An Inconsequential Washington, D.C.

Photo credit: DerFussi (Creative Commons)

Couple the government shutdown with the debt ceiling deadline, and there is something that should be clear to everyone at this point – Washington D.C. must be rendered inconsequential in the everyday lives of Americans.

Despite Obama’s protestations to the contrary, the shutdown was not the cataclysmic event he proclaimed it to be. If the government can operate without 800,000 federal employees who are deemed nonessential and do so for more than two weeks, then the obvious question is: why did they have a job in the first place? Obama recently stated that he would indeed negotiate with the Republicans (in an effort to present the perception of involvement), but he flatly rejected all proposals offered by Republicans, without offering his own counter-proposal. Obama canceled all meetings with Congressional leadership while letting Harry Reid run the federal government in his place. Both the Senate and the House just came up with proposals to fund the government and raise the debt ceiling with numerous overlapping points; but Obama and Reid declared the Republican plan dead on arrival, even though the plan had not been fully revealed.

The message is clear to those who can form an independent thought. Anything short of total capitulation by the Republicans in this stand-off was not going to be accepted by Obama.

Since this same debacle is going to replay itself in just a few short months, it is time for the Republicans to do what is in the best interests of the country and gut the federal government. Here are a few examples they could consider in their “negotiations” with Obama:

  • If 800,000 people are considered nonessential, then any proposal put forth by Republicans should not include funding for these people at all.
  • If an agency such as the EPA–where approximately 94% of the personnel were considered nonessential– has more nonessential personnel than essential personnel, then funding for the agency in its entirety should be removed. The department or agency is clearly superfluous.
  • If there is a state equivalent of a federal department or agency (such as the Department of Education), then the funding for the federal government should be reduced and capped at 1/10th of its current amount to allow for some general reporting, oversight, and arbitration between states if needed with reductions of funding implemented as needed.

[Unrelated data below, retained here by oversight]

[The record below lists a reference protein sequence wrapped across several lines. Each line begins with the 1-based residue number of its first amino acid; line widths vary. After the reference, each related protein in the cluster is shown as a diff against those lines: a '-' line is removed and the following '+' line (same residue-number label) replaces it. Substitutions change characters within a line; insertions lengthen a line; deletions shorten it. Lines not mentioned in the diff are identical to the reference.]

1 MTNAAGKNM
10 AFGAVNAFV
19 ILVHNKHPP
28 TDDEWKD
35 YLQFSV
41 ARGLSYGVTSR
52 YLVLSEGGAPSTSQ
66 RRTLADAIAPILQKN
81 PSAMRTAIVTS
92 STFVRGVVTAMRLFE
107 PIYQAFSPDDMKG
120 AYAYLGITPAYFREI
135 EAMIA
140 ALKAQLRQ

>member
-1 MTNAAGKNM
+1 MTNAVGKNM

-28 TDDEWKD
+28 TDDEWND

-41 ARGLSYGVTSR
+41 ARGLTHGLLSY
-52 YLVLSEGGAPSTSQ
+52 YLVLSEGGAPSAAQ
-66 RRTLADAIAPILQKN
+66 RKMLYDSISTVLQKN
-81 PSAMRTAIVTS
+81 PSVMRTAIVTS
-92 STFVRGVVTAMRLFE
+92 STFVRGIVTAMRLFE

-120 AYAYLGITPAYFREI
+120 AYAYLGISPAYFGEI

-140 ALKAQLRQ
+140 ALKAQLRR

• If the states have to implement a bureaucratic structure or program to fulfill a federal requirement, then the funding for the direct federal oversight should be eliminated as it creates an unnecessary level of redundancy. The states could provide the necessary reporting directly to Congress to ensure compliance.
  • If there is overlapping functionality between federal departments or between agencies within the same department, then the funding for the overlap is eliminated.
  • Permanent elimination of all “Czar” positions within the executive branch.
  • Dissolution of the federal employees’ unions. Salaries are commensurate with a similar position in the private sector or on the state level.
  • All entitlements are capped at their current level of funding. Any future increases would require Congressional approval and a corresponding decrease in spending in other areas of the federal government.
  • Balanced budget amendment added to the U.S. Constitution, with the only exception of the U.S. being in a state of declared war.

Taxes should be reduced enough to ensure that more money would be available for the states to implement the needed changes on their end. This would also do a better job stimulating the economy as the money is returned to the people to do with as they please.

As has been shown in the rollout of Obamacare, the sticker shock alone is going to ensure its demise as the people will either not enroll or simply pay the fine because of financial concerns. Tying the defunding of Obamacare to anything is no longer necessary. (Simply communicate the actual costs of the insurance.) The people are going to defund it through lack of participation.

The original intent for the central government at the time of the Constitution is for it to be strong enough to actually perform its duties but not extend its reach into every aspect of the lives of Americans. As a commenter mentioned on my previous article, the Constitution was the most anti-government treatise ever written.

The Republicans can fulfill that intent by funding a limited government and render the impact of Washington, D.C. on the lives of Americans to an inconsequential annoyance.


Photo credit: DerFussi (Creative Commons)

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  1. MuslimLuvChrist says:

    What is essential? Obamacare?
    The military budget of the United States during FY 2011 was approximately $740 billion in expenses for the Department of Defense (DoD), $141 billion for veteran expenses, and $48 billion in expenses for the Department of Homeland Security (DHS), for a total of $929 billion. What good is the DHS if our borders are left open?
    Non-defense discretionary spending is used to fund the executive departments (e.g., the Department of Education (What good is the DOE if our students are failures)) and independent agencies (e.g., the Environmental Protection Agency (What good is the EPA if 94% of it is nonessential)). Discretionary budget authority is established annually by Congress, as opposed to mandatory spending that is required by laws that span multiple years, such as Social Security or Medicare (Obamacare will kill Medicare).
    Obama created 38 new czar positions, we don’t need a: regulatory czar (already too many regulations), performance czar (there is no Obama performance, he doesn’t lead), “Guantanamo closure czar” (eliminate that one). Government size is out of control!

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